This particular statement is worth a pause, since it came after many media leaks regarding Biden’s frustration, in fact, outright anger in the way that Netanyahu is handling the war.

ABC News reported early February that Biden has been “venting his frustration” over his administration’s “inability to persuade Israel to change its military tactics in Gaza”. Netanyahu, the outlet quoted Biden as saying, is “giving him hell”.

This is consistent with other recent reports, including one by Politico, claiming that Biden has privately “called the Israeli prime minister a ‘bad f*cking guy’”, also over his Gaza war stance.

Yet, Netanyahu remains emboldened to the extent that he appeared in a Fox News interview on March 11, openly speaking about ‘disagreements’, not only between Biden and Netanyahu’s governments, but between the US President “and the entire Israeli people.”

It is glaringly obvious that, without continued US military and other forms of support, Israel would have not been able to sustain its war on the Palestinians for more than a few weeks, thus sparing the lives of thousands of people.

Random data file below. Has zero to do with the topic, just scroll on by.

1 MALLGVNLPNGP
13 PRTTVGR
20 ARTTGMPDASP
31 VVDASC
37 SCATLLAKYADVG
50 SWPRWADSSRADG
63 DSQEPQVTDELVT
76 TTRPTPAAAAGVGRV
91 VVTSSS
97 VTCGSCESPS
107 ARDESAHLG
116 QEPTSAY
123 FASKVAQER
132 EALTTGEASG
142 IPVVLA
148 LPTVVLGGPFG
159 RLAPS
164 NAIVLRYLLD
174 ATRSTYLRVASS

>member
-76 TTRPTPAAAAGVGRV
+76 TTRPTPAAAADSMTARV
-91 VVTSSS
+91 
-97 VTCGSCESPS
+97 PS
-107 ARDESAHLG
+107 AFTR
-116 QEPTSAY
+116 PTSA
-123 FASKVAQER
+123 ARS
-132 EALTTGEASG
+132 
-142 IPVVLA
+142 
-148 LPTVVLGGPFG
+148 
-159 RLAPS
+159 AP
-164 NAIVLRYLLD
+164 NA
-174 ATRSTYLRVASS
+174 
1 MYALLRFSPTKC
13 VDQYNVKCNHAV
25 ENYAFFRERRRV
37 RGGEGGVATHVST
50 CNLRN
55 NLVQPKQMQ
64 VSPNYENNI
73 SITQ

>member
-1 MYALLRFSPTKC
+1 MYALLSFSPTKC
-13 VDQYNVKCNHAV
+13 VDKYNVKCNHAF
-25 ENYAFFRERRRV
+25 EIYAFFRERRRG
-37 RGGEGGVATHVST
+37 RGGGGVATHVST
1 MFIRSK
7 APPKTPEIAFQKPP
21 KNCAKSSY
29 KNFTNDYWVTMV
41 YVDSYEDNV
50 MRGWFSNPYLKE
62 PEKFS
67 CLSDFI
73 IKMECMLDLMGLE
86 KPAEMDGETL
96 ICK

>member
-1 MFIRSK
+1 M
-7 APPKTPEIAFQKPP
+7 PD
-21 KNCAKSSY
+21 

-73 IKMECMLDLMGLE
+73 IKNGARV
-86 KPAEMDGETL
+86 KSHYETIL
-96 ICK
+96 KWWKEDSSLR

Moreover, the US has served as Israel’s vanguard against the vast majority of world governments who, daily, demand immediate and unconditional ceasefire in the Strip. If it were not for repeated US vetoes at the UN Security Council, a resolution demanding a ceasefire would have been surely passed.

Despite this unconditional support, the US is struggling to stave off a wider regional conflict, which is already threatening its political standing in the Middle East.

Therefore, Biden wants to regain the initiative by renewing discussions – though without commitment to real action – about a two-state solution and the future of Gaza.